"Collective discrimination aids terrorist recruitment by deepening fault-lines exploited by extremist demagogues to swell their ranks," he tweeted.
His ministry said earlier that it would reciprocate with a ban on Americans entering the country, though it will not apply to those who already have a valid visa.
"Unlike the US, our decision is not retroactive. All with valid Iranian visa will be gladly welcomed," he wrote.
With more than one million Iranians living in the United States, the travel restrictions are expected to cause chaos for students, businessmen and families travelling between the two countries.
Parliament speaker Ali Larijani said the measures were proof of America's "violent racist spirit".
The foreign ministry released a travel advisory, calling on all citizens travelling to the US to "make completely sure" before leaving that they will not face obstacles.
Travel agents in Tehran said Saturday they had been instructed by foreign airlines, including Emirates, Etihad and Turkish Airlines, not to sell US tickets and that Iranians holding American visas were not being allowed to board US-bound flights.
Meanwhile, Yemen's Huthi rebels, who control the capital Sanaa, also criticised the ban, stating: "All attempts to classify Yemen and its citizens as a probable source for terrorism and extremism is illegal and illegitimate."
Yemenis made up the largest contingent -- 12,998 -- of immigrants to the US last year from the seven countries.
- 'Trump's wall reaches Iran' -
The situation has been complicated by a US federal judge, who ordered authorities on Saturday to stop deporting refugees and other travellers stuck at US airports.
"Uncertainty is the key word. Things are changing quickly and we're trying to keep people updated," said Borhani, the lawyer in LA.
Getting a visa was already tough for Iranians, who had to travel to Turkey or the United Arab Emirates for the nearest US embassy.
BBC Persian reported that 9,000 Iranian asylum seekers were now blocked in Turkey.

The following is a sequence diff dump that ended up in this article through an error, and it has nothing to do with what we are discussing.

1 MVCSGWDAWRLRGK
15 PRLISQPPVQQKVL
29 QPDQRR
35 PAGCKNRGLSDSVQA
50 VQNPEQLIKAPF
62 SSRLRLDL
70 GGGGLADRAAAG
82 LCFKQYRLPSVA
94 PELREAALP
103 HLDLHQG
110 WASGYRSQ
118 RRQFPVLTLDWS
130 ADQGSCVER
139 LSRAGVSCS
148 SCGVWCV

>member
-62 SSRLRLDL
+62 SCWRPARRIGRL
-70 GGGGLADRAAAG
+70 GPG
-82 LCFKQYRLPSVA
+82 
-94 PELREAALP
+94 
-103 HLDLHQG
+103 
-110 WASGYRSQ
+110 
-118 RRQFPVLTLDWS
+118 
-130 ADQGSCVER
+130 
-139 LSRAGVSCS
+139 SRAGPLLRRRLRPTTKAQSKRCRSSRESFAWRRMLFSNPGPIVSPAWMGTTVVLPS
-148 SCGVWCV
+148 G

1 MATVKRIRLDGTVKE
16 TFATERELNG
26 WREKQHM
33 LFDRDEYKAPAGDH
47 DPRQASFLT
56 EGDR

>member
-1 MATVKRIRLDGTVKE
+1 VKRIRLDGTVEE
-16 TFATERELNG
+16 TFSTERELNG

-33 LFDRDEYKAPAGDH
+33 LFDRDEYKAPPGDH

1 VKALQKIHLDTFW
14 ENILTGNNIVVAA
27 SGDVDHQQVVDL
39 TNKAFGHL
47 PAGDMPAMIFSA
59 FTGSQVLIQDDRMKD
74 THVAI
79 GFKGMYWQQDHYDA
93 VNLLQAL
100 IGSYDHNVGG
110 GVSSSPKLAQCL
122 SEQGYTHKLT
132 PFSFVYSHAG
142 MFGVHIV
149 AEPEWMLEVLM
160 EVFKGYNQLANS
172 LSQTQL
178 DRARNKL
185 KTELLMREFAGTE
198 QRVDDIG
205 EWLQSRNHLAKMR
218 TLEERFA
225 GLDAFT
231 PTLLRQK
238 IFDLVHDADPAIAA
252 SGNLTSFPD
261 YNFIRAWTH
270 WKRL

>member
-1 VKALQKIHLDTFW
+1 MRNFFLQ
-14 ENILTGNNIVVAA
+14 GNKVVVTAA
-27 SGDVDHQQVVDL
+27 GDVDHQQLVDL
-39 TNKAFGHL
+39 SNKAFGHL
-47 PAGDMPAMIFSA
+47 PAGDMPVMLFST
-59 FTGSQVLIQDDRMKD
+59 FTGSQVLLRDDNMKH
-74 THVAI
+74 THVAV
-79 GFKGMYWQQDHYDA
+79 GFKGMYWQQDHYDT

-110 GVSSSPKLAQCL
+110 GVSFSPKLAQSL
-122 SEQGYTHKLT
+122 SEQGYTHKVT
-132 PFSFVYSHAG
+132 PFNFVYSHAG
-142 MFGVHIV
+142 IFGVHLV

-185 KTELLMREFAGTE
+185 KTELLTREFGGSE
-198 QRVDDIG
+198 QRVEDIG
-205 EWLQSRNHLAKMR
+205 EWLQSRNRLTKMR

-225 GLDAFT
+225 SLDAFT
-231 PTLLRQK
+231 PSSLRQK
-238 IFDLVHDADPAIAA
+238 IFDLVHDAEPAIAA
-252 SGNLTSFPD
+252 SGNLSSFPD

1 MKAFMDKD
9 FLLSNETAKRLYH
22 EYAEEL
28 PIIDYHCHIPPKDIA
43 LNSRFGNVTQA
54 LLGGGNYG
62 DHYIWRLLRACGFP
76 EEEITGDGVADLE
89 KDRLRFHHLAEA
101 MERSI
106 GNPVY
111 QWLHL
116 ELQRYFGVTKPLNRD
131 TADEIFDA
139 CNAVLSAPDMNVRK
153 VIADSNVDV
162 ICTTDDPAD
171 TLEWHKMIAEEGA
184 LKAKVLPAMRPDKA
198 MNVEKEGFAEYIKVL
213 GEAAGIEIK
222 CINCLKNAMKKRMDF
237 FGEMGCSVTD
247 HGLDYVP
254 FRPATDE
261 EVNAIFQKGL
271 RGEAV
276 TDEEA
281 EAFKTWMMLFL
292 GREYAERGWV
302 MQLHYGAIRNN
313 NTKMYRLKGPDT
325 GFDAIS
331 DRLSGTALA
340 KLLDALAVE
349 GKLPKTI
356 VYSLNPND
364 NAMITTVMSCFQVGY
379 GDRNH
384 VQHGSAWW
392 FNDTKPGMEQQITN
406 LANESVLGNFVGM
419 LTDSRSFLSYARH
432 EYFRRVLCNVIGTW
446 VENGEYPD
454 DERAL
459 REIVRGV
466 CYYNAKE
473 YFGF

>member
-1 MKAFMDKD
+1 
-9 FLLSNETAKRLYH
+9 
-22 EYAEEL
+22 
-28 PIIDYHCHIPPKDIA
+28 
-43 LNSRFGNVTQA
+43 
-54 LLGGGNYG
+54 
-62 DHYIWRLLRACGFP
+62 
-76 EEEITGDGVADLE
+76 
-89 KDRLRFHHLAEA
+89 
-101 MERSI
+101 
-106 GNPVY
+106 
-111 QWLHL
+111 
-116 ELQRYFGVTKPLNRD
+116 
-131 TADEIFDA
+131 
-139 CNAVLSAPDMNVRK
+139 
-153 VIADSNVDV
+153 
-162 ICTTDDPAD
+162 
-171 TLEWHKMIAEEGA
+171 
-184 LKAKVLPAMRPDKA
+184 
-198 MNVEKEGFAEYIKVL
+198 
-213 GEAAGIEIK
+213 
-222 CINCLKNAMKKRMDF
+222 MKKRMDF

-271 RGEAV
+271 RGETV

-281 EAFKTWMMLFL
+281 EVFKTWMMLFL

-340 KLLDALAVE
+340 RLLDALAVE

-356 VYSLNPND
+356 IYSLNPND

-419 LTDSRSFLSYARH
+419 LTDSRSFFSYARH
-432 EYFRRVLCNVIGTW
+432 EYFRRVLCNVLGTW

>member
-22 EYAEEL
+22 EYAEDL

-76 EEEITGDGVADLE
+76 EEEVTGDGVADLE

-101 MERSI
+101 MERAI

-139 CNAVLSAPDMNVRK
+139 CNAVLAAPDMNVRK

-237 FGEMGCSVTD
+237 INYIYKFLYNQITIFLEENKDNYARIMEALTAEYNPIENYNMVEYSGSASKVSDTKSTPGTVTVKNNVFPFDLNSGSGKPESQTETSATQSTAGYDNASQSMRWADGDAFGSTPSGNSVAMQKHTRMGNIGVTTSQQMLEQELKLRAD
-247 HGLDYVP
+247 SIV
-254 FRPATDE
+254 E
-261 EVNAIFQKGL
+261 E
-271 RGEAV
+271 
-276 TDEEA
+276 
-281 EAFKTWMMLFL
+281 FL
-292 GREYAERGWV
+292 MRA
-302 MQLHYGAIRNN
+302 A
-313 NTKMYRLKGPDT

After rising hopes under former president Barack Obama that relations between Iran and the US were improving, Trump has thrown everything back up in the air, Borhani said.
"I don't know what the future is going to hold, whether people here will be cut off permanently from their families in Iran. It's very stressful."
Meanwhile, Iran's leading daily Hamshahri was headlined: "The United States has cut its relations with the Iranian people."
Top reformist paper Shahrvand led with: "Trump's wall has reached Iran".
Meanwhile, Donald Trump aide Rudy Giuliani conceded that the new US President originally dubbed his executive order suspending refugee arrivals and barring visas for travelers from seven Muslim-majority countries a "Muslim ban."
"When he first announced it he said, 'Muslim ban,'" the former New York mayor told Fox News late Saturday when asked whether the ban was connected to religion.
"Show me the right way to do it legally," Giuliani -- who Trump has tapped as his cyber security guru -- said the US president told him.
The 72-year-old said he and a team of legal experts "focused on -- instead of religion -- danger!" when they drafted the immigration crackdown that has sparked a global outcry and mass protests.
Giuliani said those predominantly Muslim countries were targeted because they are "the areas of the world that create danger for us."
"Which is a factual basis, not a religious basis," he said.